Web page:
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Assessment of riparian vegetation patterns and change downstream from Glen Canyon Dam from 2014 to 2019

April 13, 2023

Changes in riparian vegetation cover and composition occur in relation to flow regime, geomorphic template, and climate, and can have cascading effects on aquatic and terrestrial ecosystems. Tracking such changes over time is therefore an important part of monitoring the condition and trajectory of riparian ecosystems. Maintaining diverse, self-sustaining riparian vegetation comprised of mostly native species is identified in the Glen Canyon Dam Long-Term Experimental and Management Plan as a key resource objective for the section of the Colorado River between Glen Canyon Dam and Lake Mead. The U.S. Geological Survey Grand Canyon Monitoring and Research Center implemented an annual monitoring program in 2014 to assess the status and trends of riparian vegetation along this section of river, particularly as they relate to flow regime. In this report, we summarize plant species composition and cover data collected under the annual monitoring program from 2014 to 2019, with special consideration given to the hydrologic position, associated geomorphic feature class, local climate patterns, native and nonnative species, and floristic region for key vegetation metrics and species. We divided the study area into four river segments (referred to as Glen Canyon, Marble Canyon, eastern Grand Canyon, and western Grand Canyon) on the basis of geography and floristic composition and calculated each recorded plant species’ relative frequency and foliar cover by river segment. These data were then used to evaluate species composition relationships among river segments, hydrologic zones, geomorphic features, and sampling years through ordination analysis. Temporal trends in our focal resource objectives—species richness, total foliar cover, proportion of native to nonnative species richness, proportion of native to nonnative species cover, Tamarix cover, Pluchea sericea cover, and Baccharis species cover—were assessed using mixed-effects models. Four patterns related to species composition emerged: (1) species composition of fixed-site sandbars differed from that of randomly selected sites (including randomly selected sandbars), (2) species composition of Glen Canyon sites differed from that of other previously identified floristic regions, (3) species composition differed across hydrologic zones related to dam operations, and (4) species composition within river segments did not change across years. For temporal patterns, four main findings emerged: (1) trends differed between fixed-sites and randomly selected sites; (2) although few directional changes were observed from 2014 to 2019, Baccharis species cover increased at randomly selected sites in areas influenced by daily water fluctuations; (3) native species cover and richness were greater than nonnative species cover and richness across all hydrologic zones; and (4) the temporal trend metrics used here can be used across floristic groups, enabling assessment of the Colorado River ecosystem as a whole. In addition to these findings, lists of recorded plant species are included as appendixes. The variations and patterns in vegetation status and trends presented in this report can be used as a baseline against which future monitoring can be compared.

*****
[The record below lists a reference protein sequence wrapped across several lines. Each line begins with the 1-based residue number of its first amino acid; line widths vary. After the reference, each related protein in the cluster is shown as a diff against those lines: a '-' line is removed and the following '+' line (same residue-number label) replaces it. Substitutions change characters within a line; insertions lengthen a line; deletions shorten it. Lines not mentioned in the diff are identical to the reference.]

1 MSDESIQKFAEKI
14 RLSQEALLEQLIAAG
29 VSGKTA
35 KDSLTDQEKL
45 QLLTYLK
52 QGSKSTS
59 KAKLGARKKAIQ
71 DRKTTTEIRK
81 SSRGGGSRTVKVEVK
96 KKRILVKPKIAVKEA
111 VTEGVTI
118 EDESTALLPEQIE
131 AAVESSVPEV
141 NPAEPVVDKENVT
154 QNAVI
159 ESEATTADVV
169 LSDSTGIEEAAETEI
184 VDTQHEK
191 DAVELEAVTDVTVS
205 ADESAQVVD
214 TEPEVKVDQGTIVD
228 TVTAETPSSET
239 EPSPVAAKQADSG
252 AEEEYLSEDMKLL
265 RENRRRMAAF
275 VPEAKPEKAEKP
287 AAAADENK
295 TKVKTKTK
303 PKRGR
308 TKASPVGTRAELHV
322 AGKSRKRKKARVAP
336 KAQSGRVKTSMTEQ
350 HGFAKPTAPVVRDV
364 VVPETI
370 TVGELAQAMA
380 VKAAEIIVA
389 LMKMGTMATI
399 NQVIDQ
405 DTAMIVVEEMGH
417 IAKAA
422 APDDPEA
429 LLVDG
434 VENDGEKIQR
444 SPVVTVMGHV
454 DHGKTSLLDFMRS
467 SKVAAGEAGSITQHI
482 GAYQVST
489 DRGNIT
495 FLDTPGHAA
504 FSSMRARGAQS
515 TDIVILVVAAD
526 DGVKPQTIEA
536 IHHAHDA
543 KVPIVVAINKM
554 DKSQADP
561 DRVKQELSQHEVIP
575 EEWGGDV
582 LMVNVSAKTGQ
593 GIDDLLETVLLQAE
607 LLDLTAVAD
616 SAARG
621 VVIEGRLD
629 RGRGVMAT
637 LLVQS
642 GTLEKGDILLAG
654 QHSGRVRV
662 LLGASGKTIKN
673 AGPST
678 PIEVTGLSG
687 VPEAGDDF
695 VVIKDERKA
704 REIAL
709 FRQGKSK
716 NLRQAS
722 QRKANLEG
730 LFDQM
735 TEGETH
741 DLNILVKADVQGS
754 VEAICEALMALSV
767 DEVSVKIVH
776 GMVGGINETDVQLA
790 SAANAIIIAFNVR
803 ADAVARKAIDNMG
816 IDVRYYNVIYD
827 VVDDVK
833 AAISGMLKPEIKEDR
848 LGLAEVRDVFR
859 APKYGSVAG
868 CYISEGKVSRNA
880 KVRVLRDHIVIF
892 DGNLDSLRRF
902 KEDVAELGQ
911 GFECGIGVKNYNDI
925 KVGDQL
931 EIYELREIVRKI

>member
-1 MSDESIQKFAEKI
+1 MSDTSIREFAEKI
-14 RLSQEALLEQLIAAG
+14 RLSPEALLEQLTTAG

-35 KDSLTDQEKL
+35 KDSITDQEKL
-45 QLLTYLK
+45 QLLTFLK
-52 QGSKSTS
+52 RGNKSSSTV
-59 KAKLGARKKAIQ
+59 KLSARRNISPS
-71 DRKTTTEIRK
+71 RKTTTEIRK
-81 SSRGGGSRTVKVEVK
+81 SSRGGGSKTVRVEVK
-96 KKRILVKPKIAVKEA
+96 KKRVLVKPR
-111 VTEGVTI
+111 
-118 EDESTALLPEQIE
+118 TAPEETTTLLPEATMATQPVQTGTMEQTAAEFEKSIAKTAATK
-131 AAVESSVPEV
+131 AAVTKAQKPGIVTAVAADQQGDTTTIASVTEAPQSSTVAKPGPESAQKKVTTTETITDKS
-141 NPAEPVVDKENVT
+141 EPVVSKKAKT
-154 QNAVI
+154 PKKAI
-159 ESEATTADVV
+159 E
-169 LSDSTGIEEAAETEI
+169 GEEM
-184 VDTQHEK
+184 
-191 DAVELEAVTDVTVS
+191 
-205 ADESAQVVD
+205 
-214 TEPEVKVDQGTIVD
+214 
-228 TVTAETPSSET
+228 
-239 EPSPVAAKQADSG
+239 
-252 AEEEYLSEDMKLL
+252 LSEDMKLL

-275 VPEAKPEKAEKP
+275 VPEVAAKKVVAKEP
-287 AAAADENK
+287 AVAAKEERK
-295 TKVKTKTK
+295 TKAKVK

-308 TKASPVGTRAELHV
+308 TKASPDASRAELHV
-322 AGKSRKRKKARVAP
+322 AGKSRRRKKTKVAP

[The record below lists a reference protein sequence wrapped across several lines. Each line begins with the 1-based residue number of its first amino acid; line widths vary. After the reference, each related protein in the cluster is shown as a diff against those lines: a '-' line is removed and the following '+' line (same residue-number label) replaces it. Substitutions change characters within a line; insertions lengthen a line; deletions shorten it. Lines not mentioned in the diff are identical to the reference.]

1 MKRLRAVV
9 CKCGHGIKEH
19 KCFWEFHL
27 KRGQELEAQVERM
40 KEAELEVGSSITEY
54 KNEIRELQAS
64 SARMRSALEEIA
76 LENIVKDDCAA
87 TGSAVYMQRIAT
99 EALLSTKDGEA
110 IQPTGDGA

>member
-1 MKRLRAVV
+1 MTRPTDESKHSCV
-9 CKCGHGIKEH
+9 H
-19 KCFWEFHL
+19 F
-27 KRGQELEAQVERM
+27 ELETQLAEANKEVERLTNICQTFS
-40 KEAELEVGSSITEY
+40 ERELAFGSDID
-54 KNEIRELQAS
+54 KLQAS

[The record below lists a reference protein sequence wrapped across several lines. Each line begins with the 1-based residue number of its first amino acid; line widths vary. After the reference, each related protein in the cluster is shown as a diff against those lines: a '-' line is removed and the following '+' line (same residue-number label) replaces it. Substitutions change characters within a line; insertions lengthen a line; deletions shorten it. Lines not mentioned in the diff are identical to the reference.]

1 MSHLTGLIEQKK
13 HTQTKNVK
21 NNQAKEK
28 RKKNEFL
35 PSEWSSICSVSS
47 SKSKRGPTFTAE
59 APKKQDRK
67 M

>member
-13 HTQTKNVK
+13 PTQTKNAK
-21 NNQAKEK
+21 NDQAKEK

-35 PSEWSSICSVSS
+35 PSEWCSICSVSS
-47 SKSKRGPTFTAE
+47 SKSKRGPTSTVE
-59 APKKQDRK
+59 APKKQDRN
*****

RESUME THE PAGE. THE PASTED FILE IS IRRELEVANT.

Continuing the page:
Publication Year 2023
Title Assessment of riparian vegetation patterns and change downstream from Glen Canyon Dam from 2014 to 2019
DOI 10.3133/ofr20231026
Authors Emily C. Palmquist, Bradley J. Butterfield, Barbara E. Ralston
Publication Type Report
Publication Subtype USGS Numbered Series
Series Title Open-File Report
Series Number 2023-1026
Index ID ofr20231026
Record Source USGS Publications Warehouse
USGS Organization Southwest Biological Science Center